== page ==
Great engines that put six cylinders in a straight line
Okay, so BMW has almost single-handedly kept the straight six alive in cars for the last decade or so, and it continues to make some great inline engines. But with Mercedes-Benz's impending return to straight sixes, we could be on the verge of a resurgence for the I6 format.
In (hopeful) honour of that we present you with our picks for five of the best straight sixes from around the world. Now, we know there are a lot of great ones from history, so we have limited it to the major car-manufacturing continents and the UK, just because they have made so many great ones.
BMW S54 (Europe)
While BMW has made a huge number of truly great inline sixes, the S54 stands out because of its sheer technical innovation and the fact it produces a staggering 265kW of power and 370Nm of torque (in its most powerful version) from a naturally aspirated configuration.
Oh, it also happened to power one of the greatest BMW M3s of all time as well - the E46. With a displacement of 3246cc, the S54 featured BMW's cutting-edge Double VANOS continuously variable valve timing system and, most importantly, sounded utterly magnificent.
TVR Speed Six (UK)
While BMW may have made some pretty impressive straight sixes, it is TVR that actually produced the most powerful naturally aspirated straight six ever fitted to a production vehicle.
The mighty Speed Six produced 302kW in its ultimate 4.0-litre form that featured in the TVR Sagaris, Tuscan S and Typhon and sounded even more magnificent than the S54. TVR further developed the Speed Six into the Speed Twelve by joining two of them on a common crankshaft to produce 700kW. This caused then-owner Peter Wheeler to cancel the Cebera Speed Twelve road car project - because it was simply undriveable as a road car.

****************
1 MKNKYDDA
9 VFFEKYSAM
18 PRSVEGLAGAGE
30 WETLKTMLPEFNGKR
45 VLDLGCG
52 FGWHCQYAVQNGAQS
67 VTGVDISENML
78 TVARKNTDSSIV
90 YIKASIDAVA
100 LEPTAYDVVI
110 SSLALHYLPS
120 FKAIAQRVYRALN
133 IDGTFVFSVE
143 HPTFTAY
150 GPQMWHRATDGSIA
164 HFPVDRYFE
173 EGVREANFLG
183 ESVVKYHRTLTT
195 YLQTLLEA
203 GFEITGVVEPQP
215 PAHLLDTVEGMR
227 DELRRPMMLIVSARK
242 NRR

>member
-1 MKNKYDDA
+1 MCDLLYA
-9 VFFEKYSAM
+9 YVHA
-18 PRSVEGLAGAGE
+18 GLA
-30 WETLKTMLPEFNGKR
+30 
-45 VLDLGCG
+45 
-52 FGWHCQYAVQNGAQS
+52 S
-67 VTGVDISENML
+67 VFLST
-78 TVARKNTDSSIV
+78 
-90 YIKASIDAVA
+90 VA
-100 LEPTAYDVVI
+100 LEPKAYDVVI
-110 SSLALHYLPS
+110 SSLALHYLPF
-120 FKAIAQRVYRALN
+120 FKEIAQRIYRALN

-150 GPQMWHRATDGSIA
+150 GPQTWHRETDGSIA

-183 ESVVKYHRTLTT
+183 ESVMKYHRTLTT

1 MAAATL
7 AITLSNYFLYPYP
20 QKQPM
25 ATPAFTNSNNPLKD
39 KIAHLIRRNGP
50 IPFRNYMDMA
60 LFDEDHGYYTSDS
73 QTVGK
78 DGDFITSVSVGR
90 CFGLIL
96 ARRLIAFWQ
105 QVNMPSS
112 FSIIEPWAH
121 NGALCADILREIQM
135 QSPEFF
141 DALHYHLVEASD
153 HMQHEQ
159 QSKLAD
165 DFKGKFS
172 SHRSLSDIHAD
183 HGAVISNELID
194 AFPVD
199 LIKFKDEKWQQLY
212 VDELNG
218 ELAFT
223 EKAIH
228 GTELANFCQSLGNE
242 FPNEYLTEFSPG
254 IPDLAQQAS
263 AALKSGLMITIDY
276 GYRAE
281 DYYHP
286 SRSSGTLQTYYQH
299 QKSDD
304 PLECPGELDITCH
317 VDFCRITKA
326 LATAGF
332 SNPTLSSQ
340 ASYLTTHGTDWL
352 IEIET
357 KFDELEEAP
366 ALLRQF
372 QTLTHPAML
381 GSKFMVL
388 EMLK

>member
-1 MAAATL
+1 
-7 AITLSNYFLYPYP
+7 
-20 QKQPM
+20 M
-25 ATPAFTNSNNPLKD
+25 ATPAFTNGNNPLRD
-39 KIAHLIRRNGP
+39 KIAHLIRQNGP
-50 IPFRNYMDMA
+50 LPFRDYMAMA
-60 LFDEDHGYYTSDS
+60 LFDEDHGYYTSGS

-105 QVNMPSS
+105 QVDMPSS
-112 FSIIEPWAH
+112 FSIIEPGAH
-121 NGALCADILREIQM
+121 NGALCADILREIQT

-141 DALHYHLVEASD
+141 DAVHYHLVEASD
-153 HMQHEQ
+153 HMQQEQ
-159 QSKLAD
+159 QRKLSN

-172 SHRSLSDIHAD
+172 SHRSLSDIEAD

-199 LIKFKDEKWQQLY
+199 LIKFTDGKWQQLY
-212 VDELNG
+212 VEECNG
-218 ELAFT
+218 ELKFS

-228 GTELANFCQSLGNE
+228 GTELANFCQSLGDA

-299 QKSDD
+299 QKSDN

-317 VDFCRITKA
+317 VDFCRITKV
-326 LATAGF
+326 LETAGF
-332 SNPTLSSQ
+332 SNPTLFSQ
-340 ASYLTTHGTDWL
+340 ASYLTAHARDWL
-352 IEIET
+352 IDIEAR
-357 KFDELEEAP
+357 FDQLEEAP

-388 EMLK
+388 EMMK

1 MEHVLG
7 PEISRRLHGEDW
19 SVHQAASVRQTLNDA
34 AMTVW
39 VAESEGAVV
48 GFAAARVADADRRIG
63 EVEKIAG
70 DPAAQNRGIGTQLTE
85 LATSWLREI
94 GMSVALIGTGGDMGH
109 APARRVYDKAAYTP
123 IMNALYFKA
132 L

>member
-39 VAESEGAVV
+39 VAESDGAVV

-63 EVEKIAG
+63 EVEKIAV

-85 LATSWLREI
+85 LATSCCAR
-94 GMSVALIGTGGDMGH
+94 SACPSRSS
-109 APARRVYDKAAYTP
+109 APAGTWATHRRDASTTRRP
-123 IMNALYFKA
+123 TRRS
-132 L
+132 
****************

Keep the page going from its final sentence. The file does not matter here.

Nissan RB26DETT (Asia)
The engine that made the Nissan a legend faced some pretty stiff competition from other Japanese inline sixes, but the fact that it remained as the powerplant in the GT-R in R32, R33 and R34 guises (that's 1989 to 2002) sealed the deal.
The 2.6-litre RB26DETT packed aluminium 24-valve cylinder heads, six individual throttle bodies and pair of ceramic turbochargers. Nissan extensively tweaked and upgraded the RB26DETT over those year, of course, and while Nissan rated the RB26DETT at 206kW, this was only due to the "gentlemen's agreement" between manufacturers to limit advertised power figures to this number. Modified versions easily achieve 375kW, with extreme examples getting as high as 1000kW.
Ford Barra 325T (Australia)
While Ford Australia's 4.0-litre inline six was utterly ancient, the addition of a turbo in 2002 gave it a new lease on life and the final hurrah in the FGX XR6 Turbo was simply sublime.
With nothing left to lose, Ford cranked the Barra turbo up past FPV levels to achieve 325kW of power and 576Nm of torque (the last FPV F6 produced 310kW and 565Nm), with even more on offer with the 10-second overboost - 370kW and 650Nm. Pretty impressive for an engine that can trace its roots all the way back to 1959.
Cummins ISB 6.7 (USA)
Yeah, okay, so Americans are really more all about the V8s, but they have produced a few staggeringly good inline sixes. Mainly diesel truck engines though.
That's exactly what the massive 6.7-litre Cummins diesel in the Ram 2500 and 3500 is.
While its 276kW of power is impressive enough, it is the thoroughly massive 1084Nm of torque that makes the ISB 6.7 truly staggering.
Capable of hauling 6942kg, the huge engine is all about its even more huge torque figure, whether it be lugging that massive load or cruising around town in traffic.